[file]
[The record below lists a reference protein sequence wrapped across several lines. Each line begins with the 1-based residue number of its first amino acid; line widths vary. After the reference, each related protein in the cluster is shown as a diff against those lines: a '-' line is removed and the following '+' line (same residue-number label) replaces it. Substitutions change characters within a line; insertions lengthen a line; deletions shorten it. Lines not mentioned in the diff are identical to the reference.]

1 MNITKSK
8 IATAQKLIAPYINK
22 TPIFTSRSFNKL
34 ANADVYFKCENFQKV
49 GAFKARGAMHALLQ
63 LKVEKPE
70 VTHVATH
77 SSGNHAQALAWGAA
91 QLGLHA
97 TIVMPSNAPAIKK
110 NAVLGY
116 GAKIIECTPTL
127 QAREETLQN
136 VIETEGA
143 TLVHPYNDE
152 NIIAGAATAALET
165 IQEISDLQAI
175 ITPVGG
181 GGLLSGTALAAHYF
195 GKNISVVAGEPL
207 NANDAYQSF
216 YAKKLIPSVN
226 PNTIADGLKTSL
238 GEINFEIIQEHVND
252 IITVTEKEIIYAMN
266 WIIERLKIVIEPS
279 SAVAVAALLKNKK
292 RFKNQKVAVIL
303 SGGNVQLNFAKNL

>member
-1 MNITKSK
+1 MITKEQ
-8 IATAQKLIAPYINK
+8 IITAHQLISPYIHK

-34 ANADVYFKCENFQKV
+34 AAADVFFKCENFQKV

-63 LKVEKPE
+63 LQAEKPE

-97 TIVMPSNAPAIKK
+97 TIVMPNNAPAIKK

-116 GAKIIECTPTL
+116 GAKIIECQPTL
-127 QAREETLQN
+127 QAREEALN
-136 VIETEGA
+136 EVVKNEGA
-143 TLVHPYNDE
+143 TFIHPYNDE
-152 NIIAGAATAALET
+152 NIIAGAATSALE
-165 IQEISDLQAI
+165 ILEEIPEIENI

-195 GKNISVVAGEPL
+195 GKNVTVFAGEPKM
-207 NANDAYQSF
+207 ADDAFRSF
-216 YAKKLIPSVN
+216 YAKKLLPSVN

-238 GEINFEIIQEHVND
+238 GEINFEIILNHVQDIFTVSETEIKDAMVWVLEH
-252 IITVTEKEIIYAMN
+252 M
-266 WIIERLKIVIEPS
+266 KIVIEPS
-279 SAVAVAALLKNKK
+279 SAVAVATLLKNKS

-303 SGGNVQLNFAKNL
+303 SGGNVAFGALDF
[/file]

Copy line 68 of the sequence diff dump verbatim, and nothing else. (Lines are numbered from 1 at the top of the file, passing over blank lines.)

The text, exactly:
-303 SGGNVQLNFAKNL